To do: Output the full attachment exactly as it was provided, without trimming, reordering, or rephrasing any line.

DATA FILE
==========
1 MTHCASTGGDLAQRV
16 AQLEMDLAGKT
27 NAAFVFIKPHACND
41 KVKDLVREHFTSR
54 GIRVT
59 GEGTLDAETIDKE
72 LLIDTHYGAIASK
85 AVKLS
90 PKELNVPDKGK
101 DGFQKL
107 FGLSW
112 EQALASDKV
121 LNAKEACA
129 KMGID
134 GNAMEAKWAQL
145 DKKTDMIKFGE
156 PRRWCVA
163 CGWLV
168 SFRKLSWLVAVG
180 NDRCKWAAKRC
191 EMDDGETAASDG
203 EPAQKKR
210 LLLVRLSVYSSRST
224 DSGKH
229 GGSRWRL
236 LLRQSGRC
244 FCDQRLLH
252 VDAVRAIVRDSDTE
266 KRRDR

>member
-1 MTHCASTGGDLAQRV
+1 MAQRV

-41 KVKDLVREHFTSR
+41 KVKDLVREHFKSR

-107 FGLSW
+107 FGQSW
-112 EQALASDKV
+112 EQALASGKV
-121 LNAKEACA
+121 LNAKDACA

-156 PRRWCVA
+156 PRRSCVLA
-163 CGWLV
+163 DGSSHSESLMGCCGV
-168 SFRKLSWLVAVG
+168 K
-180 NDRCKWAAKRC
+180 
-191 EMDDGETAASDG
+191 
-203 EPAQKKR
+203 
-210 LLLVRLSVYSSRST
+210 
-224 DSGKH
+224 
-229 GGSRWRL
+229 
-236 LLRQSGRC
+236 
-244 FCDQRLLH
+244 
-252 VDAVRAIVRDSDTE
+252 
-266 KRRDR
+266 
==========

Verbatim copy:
1 MTHCASTGGDLAQRV
16 AQLEMDLAGKT
27 NAAFVFIKPHACND
41 KVKDLVREHFTSR
54 GIRVT
59 GEGTLDAETIDKE
72 LLIDTHYGAIASK
85 AVKLS
90 PKELNVPDKGK
101 DGFQKL
107 FGLSW
112 EQALASDKV
121 LNAKEACA
129 KMGID
134 GNAMEAKWAQL
145 DKKTDMIKFGE
156 PRRWCVA
163 CGWLV
168 SFRKLSWLVAVG
180 NDRCKWAAKRC
191 EMDDGETAASDG
203 EPAQKKR
210 LLLVRLSVYSSRST
224 DSGKH
229 GGSRWRL
236 LLRQSGRC
244 FCDQRLLH
252 VDAVRAIVRDSDTE
266 KRRDR

>member
-1 MTHCASTGGDLAQRV
+1 MAQRV

-41 KVKDLVREHFTSR
+41 KVKDLVREHFKSR

-107 FGLSW
+107 FGQSW
-112 EQALASDKV
+112 EQALASGKV
-121 LNAKEACA
+121 LNAKDACA

-156 PRRWCVA
+156 PRRSCVLA
-163 CGWLV
+163 DGSSHSESLMGCCGV
-168 SFRKLSWLVAVG
+168 K
-180 NDRCKWAAKRC
+180 
-191 EMDDGETAASDG
+191 
-203 EPAQKKR
+203 
-210 LLLVRLSVYSSRST
+210 
-224 DSGKH
+224 
-229 GGSRWRL
+229 
-236 LLRQSGRC
+236 
-244 FCDQRLLH
+244 
-252 VDAVRAIVRDSDTE
+252 
-266 KRRDR
+266 